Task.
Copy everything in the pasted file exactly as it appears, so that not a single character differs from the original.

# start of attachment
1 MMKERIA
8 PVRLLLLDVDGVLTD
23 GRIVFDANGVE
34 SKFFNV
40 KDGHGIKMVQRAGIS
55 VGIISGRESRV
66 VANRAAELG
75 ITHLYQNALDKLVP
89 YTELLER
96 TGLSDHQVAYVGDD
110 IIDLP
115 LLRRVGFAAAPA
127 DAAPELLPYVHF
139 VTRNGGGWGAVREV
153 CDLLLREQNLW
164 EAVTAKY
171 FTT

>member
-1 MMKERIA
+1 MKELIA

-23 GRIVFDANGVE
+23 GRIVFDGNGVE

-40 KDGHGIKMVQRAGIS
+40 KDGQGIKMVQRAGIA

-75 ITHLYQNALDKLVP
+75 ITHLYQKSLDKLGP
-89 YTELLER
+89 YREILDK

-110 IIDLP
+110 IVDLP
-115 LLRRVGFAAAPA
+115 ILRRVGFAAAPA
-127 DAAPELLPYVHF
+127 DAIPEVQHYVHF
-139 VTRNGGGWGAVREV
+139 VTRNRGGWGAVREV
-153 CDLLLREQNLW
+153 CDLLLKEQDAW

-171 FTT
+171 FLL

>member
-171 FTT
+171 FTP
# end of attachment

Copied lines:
1 MMKERIA
8 PVRLLLLDVDGVLTD
23 GRIVFDANGVE
34 SKFFNV
40 KDGHGIKMVQRAGIS
55 VGIISGRESRV
66 VANRAAELG
75 ITHLYQNALDKLVP
89 YTELLER
96 TGLSDHQVAYVGDD
110 IIDLP
115 LLRRVGFAAAPA
127 DAAPELLPYVHF
139 VTRNGGGWGAVREV
153 CDLLLREQNLW
164 EAVTAKY
171 FTT

>member
-1 MMKERIA
+1 MKELIA

-23 GRIVFDANGVE
+23 GRIVFDGNGVE

-40 KDGHGIKMVQRAGIS
+40 KDGQGIKMVQRAGIA

-75 ITHLYQNALDKLVP
+75 ITHLYQKSLDKLGP
-89 YTELLER
+89 YREILDK

-110 IIDLP
+110 IVDLP
-115 LLRRVGFAAAPA
+115 ILRRVGFAAAPA
-127 DAAPELLPYVHF
+127 DAIPEVQHYVHF
-139 VTRNGGGWGAVREV
+139 VTRNRGGWGAVREV
-153 CDLLLREQNLW
+153 CDLLLKEQDAW

-171 FTT
+171 FLL

>member
-171 FTT
+171 FTP